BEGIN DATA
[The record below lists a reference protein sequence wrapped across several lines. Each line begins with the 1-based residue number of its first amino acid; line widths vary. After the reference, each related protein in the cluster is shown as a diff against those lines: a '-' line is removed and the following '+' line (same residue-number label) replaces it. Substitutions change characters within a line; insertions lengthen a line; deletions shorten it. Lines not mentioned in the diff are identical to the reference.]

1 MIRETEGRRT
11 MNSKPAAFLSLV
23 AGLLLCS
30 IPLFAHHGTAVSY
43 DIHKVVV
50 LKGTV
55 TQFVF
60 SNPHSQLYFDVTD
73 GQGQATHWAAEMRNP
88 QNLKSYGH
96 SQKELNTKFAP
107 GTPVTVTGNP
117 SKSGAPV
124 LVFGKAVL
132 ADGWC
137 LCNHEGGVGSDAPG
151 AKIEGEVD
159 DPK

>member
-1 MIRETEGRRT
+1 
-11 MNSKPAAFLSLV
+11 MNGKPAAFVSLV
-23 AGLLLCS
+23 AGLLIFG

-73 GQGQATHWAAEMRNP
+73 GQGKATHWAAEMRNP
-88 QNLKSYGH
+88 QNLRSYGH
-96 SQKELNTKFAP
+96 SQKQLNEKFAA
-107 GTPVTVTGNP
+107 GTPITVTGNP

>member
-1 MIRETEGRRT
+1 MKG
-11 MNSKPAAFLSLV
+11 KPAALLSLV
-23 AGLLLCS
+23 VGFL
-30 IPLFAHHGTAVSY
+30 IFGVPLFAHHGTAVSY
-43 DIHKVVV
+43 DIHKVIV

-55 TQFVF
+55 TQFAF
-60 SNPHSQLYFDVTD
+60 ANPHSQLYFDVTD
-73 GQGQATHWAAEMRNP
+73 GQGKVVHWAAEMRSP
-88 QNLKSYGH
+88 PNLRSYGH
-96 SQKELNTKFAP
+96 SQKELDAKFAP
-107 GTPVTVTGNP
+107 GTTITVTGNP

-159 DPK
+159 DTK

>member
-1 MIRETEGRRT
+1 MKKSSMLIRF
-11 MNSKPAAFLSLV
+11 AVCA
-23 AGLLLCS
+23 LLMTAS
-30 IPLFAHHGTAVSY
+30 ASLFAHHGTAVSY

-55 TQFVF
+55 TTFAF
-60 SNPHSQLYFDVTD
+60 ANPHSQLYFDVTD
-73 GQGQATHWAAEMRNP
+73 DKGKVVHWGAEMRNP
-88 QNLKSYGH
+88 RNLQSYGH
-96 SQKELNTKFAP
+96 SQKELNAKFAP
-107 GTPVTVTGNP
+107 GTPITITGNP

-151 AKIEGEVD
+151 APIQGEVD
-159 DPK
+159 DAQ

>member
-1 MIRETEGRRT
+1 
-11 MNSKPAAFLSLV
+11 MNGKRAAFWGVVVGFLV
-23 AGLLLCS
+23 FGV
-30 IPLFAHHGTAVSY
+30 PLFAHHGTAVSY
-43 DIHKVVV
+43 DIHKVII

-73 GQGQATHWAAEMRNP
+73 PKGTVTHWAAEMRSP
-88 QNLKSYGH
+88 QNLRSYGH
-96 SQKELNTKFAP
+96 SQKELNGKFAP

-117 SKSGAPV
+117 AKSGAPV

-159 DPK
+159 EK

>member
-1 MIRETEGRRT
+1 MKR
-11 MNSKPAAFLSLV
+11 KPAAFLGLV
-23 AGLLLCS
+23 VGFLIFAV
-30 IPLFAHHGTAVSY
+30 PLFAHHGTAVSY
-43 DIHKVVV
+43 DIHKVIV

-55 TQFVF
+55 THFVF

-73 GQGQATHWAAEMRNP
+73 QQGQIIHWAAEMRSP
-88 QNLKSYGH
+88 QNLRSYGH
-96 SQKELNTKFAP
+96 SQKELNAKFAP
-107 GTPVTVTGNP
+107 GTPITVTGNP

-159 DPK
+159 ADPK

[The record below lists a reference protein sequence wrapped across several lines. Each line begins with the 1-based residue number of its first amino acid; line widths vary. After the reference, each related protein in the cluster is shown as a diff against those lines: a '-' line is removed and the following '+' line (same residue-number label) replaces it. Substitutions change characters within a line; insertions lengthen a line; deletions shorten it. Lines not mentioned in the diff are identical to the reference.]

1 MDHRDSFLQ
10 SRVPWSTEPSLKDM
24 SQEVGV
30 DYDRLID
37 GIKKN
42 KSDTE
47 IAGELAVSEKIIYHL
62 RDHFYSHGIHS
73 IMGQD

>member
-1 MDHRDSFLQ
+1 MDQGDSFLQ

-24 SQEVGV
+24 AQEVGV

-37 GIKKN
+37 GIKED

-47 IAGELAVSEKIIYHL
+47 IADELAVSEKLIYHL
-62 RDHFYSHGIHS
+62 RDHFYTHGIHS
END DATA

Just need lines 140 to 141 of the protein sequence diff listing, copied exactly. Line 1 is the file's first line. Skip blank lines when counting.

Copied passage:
-1 MDHRDSFLQ
+1 MDQGDSFLQ